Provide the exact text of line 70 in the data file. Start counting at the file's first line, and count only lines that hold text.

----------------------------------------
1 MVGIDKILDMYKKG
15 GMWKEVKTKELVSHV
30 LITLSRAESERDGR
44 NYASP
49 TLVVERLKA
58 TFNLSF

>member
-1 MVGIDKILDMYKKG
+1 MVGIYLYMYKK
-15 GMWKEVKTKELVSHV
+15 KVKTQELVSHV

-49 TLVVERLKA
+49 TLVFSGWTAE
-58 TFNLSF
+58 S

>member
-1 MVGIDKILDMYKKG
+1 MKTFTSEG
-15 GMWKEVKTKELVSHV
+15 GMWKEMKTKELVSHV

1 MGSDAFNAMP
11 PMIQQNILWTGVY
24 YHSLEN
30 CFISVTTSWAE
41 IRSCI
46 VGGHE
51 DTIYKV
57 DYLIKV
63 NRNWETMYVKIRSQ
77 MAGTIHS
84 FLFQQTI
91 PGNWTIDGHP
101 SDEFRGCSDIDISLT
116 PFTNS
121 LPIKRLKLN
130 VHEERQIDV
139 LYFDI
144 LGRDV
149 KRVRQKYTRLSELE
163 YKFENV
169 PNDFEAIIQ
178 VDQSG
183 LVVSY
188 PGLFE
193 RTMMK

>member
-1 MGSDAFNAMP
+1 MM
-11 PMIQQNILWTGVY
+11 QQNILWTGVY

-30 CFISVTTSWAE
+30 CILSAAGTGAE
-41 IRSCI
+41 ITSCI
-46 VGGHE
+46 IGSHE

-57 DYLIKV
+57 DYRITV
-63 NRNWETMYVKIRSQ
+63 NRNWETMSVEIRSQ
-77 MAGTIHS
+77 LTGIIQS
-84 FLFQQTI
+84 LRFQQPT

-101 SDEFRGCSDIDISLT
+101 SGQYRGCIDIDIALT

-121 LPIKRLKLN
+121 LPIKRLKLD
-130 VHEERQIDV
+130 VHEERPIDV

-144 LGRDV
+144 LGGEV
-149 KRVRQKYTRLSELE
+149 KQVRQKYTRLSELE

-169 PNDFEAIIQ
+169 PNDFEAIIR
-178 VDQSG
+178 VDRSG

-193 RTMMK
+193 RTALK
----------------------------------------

+130 VHEERPIDV